About bacteria and stuff Bacteria and viruses, often just called 'microbes' ('micro' meaning very tiny) are incredibly small and incredibly common. To see bacteria, you'd have to use a powerful microscope that magnifies about 10,000 times. Imagine a bean enlarged that amount. How big would it be? About the size of a large building over 300 feet (100 metres) high. And viruses are much smaller than bacteria. Just one teaspoon of water from a river or the sea contains 50 million! People used to think bacteria were primitive plants. Now scientists know that they are a completely separate group of living things (eubacteria and archaebacteria) which can live in the most extraordinary places. Some can even live in boiling water; others live inside us animals and help us digest food. They were probably the first life on Earth.

Both of these microbes are important in all kinds of ways. One of these, as I bet you know, is that they can cause diseases in plants and animals. For example, one type of bacterium causes tuberculosis (TB). And a type of virus called HIV causes AIDS. Both these diseases are killing millions of people, mostly in poor countries.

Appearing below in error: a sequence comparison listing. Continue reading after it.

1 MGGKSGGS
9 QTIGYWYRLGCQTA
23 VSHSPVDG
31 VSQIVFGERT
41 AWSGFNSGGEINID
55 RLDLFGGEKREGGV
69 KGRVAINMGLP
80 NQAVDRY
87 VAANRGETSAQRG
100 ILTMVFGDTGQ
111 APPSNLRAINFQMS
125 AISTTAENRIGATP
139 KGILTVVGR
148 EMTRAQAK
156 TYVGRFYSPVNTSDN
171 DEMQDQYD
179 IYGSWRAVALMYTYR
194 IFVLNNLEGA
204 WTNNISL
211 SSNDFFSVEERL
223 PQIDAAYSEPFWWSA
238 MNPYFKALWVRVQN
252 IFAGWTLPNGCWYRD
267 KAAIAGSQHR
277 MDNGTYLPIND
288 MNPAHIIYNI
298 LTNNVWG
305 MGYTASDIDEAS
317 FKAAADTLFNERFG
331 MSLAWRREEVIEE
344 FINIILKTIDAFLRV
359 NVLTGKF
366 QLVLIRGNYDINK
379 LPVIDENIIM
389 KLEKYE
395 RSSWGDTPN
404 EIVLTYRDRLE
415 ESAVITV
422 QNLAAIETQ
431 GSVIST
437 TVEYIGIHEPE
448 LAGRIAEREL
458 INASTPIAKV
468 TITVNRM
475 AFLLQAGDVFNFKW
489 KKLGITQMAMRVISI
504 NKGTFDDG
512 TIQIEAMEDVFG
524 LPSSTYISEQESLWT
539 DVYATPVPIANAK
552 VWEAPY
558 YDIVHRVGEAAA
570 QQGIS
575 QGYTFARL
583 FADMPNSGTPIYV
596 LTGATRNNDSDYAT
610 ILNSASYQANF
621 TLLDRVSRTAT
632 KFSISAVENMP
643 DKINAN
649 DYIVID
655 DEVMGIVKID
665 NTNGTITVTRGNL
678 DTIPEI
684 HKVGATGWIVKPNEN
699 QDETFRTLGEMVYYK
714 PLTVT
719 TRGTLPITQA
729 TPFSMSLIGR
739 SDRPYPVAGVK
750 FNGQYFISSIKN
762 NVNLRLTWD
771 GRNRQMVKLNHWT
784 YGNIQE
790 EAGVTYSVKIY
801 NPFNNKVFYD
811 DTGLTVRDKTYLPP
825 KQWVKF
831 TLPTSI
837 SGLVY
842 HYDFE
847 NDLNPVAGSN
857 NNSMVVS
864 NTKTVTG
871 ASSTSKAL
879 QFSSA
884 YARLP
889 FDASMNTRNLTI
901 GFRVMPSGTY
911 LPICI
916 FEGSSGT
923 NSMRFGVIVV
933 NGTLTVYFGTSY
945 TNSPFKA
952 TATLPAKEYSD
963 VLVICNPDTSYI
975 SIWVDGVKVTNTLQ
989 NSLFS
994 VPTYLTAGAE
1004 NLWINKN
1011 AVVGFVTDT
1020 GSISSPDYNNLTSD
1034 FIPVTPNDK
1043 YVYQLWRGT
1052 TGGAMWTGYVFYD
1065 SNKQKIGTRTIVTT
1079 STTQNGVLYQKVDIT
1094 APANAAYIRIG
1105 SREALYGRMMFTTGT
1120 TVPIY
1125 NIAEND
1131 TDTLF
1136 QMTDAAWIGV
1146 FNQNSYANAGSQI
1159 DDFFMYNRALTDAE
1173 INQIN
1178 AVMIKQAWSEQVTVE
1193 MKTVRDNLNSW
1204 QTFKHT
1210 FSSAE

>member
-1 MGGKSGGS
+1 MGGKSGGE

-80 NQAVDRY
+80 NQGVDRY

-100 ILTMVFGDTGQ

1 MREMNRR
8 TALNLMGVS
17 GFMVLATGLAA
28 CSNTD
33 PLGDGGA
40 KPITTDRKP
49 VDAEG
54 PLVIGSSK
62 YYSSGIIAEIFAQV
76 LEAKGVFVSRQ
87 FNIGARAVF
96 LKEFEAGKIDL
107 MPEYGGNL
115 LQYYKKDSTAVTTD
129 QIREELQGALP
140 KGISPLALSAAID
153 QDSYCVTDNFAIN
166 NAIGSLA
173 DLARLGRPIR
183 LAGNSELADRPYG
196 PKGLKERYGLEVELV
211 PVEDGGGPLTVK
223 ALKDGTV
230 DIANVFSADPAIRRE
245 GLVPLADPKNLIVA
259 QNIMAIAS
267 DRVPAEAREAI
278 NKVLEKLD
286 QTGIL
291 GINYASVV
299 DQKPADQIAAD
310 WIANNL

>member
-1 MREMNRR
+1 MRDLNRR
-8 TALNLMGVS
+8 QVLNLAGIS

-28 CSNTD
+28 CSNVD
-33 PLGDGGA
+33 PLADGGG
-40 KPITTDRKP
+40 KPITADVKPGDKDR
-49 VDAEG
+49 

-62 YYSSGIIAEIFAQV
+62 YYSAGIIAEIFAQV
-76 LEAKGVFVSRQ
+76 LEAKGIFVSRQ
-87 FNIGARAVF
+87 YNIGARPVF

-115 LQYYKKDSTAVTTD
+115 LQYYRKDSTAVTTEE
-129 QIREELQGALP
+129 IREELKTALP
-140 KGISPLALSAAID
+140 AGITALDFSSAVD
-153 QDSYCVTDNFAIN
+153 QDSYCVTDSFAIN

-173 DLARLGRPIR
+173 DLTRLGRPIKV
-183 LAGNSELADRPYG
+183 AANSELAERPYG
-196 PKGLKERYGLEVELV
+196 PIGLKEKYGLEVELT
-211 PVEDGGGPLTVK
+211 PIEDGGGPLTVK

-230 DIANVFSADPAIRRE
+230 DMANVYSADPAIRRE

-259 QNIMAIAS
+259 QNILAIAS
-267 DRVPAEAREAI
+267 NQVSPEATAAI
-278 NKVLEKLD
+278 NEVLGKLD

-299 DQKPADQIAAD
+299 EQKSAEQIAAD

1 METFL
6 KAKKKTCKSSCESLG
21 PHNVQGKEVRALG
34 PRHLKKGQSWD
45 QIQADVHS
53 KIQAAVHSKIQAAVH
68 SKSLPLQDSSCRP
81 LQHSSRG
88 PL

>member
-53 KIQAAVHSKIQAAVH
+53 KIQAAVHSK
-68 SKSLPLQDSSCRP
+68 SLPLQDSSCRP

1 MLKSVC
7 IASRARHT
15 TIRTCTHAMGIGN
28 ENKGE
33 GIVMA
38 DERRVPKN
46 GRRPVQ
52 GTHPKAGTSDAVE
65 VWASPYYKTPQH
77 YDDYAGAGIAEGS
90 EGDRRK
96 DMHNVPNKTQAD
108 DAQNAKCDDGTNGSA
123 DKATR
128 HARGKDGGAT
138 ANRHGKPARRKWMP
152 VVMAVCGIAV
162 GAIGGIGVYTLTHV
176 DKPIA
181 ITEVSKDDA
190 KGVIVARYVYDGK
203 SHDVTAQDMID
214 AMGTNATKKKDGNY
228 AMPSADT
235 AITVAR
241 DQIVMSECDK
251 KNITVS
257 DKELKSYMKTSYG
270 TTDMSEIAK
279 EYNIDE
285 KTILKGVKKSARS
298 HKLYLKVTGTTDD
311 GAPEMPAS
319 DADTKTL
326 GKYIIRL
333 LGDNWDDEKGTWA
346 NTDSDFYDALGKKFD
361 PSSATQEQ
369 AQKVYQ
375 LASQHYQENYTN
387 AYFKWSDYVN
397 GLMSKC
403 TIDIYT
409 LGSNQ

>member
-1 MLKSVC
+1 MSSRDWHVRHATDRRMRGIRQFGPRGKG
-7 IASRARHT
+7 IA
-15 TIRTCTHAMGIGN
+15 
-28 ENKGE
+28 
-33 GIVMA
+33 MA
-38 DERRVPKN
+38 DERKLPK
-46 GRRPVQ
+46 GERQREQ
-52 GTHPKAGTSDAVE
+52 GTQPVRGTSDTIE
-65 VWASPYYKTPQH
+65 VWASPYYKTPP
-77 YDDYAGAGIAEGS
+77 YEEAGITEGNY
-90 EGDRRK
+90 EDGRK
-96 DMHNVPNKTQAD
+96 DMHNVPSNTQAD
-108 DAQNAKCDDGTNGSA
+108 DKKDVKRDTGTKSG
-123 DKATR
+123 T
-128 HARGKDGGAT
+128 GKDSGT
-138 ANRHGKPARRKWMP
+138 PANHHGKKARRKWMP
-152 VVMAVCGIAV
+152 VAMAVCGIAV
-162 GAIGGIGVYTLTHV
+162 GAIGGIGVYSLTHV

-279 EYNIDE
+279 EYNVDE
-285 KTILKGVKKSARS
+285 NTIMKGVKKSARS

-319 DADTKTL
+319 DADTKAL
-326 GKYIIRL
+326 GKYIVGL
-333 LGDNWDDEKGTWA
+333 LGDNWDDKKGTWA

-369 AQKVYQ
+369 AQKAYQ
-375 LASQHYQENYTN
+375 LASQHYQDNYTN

Bits of virus called 'promoter sequences' are used in genetic engineering. cell with nucleusThese are like a switch which turns a gene on. The commonest one is from a virus which infects cauliflowers: cauliflower mosaic virus. Bits of bacteria called plasmids are also used because these tiny loops of genetic material can readily move from one bacterium to another. This is called horizontal gene transfer and enables bacteria to swap useful genes. Plasmids carry genes which make bacteria resistant to antibiotics or make them manufacture toxins (poisons). They can also carry genes which scientists have inserted — spliced — into them. Plasmids allow bacteria to quickly become resistant to antibiotics like penicillin.